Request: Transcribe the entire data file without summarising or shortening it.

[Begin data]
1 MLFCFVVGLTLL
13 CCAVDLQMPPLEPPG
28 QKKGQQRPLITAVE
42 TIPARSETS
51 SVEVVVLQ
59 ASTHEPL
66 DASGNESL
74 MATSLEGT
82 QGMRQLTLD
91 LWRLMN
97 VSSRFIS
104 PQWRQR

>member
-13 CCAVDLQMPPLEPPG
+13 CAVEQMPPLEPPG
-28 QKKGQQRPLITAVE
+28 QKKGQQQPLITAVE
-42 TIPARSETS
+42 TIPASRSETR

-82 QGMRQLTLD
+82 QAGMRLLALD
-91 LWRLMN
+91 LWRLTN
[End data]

1 MLFCFVVGLTLL
13 CCAVDLQMPPLEPPG
28 QKKGQQRPLITAVE
42 TIPARSETS
51 SVEVVVLQ
59 ASTHEPL
66 DASGNESL
74 MATSLEGT
82 QGMRQLTLD
91 LWRLMN
97 VSSRFIS
104 PQWRQR

>member
-13 CCAVDLQMPPLEPPG
+13 CAVEQMPPLEPPG
-28 QKKGQQRPLITAVE
+28 QKKGQQQPLITAVE
-42 TIPARSETS
+42 TIPASRSETR

-82 QGMRQLTLD
+82 QAGMRLLALD
-91 LWRLMN
+91 LWRLTN